Analysis of isotope labeled lithium-ion battery electrolytes – tracing solvent molecule decomposition during first cycles

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The instability of state-of-the-art lithium-ion battery (LIB) electrolytes against applied electrode potentials results in redox reactions at the electrode/electrolyte interfaces. Especially during the first charge and discharge cycles, the solid electrolyte interphase (SEI) is formed on the negative electrode caused by solvent molecule and conducting salt decomposition. A sufficient interphase formation in LIBs limits ongoing decomposition of the electrolyte and is crucial for their long-term performance and safety. However, despite the importance of electrolyte decomposition reactions during interphase formation, knowledge about underlying reactivities and intermediates remains limited.[1] To further clarify these reactions, isotope labeling of solvent molecules is a promising approach for differentiation between linear and cyclic carbonate aging via tracing of isotope labeled atoms in occurring decomposition species. Based on defined atom origins, reaction pathways and intermediates resulting in observed labeling distributions can be evaluated.[2,3]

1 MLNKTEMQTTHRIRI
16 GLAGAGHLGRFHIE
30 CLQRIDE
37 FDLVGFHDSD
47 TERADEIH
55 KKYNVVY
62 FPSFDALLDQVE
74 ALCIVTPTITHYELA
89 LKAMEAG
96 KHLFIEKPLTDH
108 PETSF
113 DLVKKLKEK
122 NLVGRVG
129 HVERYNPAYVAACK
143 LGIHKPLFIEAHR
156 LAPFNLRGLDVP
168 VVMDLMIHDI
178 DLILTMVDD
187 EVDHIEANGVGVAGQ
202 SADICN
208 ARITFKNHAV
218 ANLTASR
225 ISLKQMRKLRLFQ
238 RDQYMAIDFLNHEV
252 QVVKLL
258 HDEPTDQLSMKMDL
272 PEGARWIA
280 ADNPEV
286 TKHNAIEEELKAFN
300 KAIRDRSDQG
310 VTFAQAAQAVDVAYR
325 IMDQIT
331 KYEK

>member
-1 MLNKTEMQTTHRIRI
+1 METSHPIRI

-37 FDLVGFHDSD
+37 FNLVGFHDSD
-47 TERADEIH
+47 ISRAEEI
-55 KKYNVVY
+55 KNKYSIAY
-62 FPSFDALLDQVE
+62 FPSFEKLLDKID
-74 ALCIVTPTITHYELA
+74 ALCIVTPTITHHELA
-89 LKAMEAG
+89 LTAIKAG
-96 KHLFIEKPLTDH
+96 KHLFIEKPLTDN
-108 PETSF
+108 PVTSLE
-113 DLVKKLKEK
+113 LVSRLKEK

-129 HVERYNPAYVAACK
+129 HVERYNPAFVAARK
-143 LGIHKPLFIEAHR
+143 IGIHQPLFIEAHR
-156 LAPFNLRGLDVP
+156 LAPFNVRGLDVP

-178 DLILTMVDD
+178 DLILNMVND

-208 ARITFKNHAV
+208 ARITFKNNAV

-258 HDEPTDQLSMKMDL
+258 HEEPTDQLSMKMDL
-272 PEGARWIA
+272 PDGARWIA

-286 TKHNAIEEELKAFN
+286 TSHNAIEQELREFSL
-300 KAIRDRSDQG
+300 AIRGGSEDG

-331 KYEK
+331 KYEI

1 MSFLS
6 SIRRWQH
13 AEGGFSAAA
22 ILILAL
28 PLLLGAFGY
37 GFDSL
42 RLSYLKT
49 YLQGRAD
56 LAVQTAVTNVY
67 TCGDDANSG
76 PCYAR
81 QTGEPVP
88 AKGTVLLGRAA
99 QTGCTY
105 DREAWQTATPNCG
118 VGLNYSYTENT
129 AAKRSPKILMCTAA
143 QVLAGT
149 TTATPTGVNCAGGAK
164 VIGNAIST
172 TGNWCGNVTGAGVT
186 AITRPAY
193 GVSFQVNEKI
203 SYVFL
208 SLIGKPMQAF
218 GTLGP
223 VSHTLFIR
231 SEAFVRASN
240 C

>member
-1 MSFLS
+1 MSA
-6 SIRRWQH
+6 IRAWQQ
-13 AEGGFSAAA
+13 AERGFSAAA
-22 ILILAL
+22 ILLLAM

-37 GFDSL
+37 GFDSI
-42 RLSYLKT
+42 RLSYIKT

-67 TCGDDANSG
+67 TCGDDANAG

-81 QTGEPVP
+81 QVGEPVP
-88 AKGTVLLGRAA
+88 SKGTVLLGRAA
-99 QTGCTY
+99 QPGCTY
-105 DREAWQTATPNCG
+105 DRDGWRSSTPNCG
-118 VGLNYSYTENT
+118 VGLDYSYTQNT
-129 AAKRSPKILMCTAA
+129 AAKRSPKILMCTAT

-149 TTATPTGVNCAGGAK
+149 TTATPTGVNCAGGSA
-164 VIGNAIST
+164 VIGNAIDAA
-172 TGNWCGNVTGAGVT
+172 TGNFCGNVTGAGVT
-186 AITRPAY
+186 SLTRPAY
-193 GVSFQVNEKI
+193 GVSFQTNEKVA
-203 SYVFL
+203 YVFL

This work reports on the analysis of 13C isotope labeled ethylene carbonate containing electrolytes after cell formation. Gas chromatography – mass spectrometry-based techniques were applied to identify mass shifts in labeled decomposition species. Moreover, fragmentation experiments were performed to define the molecular positions of labeled atoms. Based on this, the origins of molecule entities were referred to the linear and cyclic carbonate, respectively. Finally, reaction pathways resulting in oligomeric carbonates and phosphate carbonates were adressed, regarding their consistency with the experementally determined atom origins.

[1] M. Winter, Z. Phys. Chem. 2009, 223, 1395-1406.
[2] A. L. Michan et al., Chem. Mater. 2016, 28, 385-398.
[3] J. Henschel et al., Angew. Chem. Int. Ed. 2020, 59, 6128-6137.

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